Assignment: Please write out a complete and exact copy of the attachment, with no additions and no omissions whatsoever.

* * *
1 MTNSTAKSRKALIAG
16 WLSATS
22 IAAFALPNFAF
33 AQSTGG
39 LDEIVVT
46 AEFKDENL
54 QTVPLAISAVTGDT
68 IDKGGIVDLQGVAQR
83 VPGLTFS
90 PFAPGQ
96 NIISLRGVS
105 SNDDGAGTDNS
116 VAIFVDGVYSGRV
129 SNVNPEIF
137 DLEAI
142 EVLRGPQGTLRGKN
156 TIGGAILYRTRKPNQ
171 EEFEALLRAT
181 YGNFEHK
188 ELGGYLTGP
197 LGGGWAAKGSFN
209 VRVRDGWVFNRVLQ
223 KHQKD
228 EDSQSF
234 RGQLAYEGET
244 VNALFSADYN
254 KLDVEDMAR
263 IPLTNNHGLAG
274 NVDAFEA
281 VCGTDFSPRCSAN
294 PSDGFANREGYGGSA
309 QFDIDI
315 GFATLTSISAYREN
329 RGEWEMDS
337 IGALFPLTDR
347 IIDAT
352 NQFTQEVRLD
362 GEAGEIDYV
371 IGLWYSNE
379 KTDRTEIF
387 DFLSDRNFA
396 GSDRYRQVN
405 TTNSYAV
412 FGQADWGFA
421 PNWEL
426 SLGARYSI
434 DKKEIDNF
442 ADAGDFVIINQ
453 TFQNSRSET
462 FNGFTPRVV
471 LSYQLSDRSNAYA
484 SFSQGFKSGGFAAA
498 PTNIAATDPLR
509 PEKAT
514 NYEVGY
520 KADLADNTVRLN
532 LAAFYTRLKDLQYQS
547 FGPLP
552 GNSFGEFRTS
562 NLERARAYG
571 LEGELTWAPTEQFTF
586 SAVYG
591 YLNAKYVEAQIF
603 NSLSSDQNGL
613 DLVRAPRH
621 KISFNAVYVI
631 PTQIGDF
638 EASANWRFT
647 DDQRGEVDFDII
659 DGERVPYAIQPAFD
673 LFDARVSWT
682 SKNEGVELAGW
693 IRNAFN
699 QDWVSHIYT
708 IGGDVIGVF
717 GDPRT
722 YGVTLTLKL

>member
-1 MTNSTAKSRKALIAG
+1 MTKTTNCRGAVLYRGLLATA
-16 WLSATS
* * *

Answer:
1 MTNSTAKSRKALIAG
16 WLSATS
22 IAAFALPNFAF
33 AQSTGG
39 LDEIVVT
46 AEFKDENL
54 QTVPLAISAVTGDT
68 IDKGGIVDLQGVAQR
83 VPGLTFS
90 PFAPGQ
96 NIISLRGVS
105 SNDDGAGTDNS
116 VAIFVDGVYSGRV
129 SNVNPEIF
137 DLEAI
142 EVLRGPQGTLRGKN
156 TIGGAILYRTRKPNQ
171 EEFEALLRAT
181 YGNFEHK
188 ELGGYLTGP
197 LGGGWAAKGSFN
209 VRVRDGWVFNRVLQ
223 KHQKD
228 EDSQSF
234 RGQLAYEGET
244 VNALFSADYN
254 KLDVEDMAR
263 IPLTNNHGLAG
274 NVDAFEA
281 VCGTDFSPRCSAN
294 PSDGFANREGYGGSA
309 QFDIDI
315 GFATLTSISAYREN
329 RGEWEMDS
337 IGALFPLTDR
347 IIDAT
352 NQFTQEVRLD
362 GEAGEIDYV
371 IGLWYSNE
379 KTDRTEIF
387 DFLSDRNFA
396 GSDRYRQVN
405 TTNSYAV
412 FGQADWGFA
421 PNWEL
426 SLGARYSI
434 DKKEIDNF
442 ADAGDFVIINQ
453 TFQNSRSET
462 FNGFTPRVV
471 LSYQLSDRSNAYA
484 SFSQGFKSGGFAAA
498 PTNIAATDPLR
509 PEKAT
514 NYEVGY
520 KADLADNTVRLN
532 LAAFYTRLKDLQYQS
547 FGPLP
552 GNSFGEFRTS
562 NLERARAYG
571 LEGELTWAPTEQFTF
586 SAVYG
591 YLNAKYVEAQIF
603 NSLSSDQNGL
613 DLVRAPRH
621 KISFNAVYVI
631 PTQIGDF
638 EASANWRFT
647 DDQRGEVDFDII
659 DGERVPYAIQPAFD
673 LFDARVSWT
682 SKNEGVELAGW
693 IRNAFN
699 QDWVSHIYT
708 IGGDVIGVF
717 GDPRT
722 YGVTLTLKL

>member
-1 MTNSTAKSRKALIAG
+1 MTKTTNCRGAVLYRGLLATA
-16 WLSATS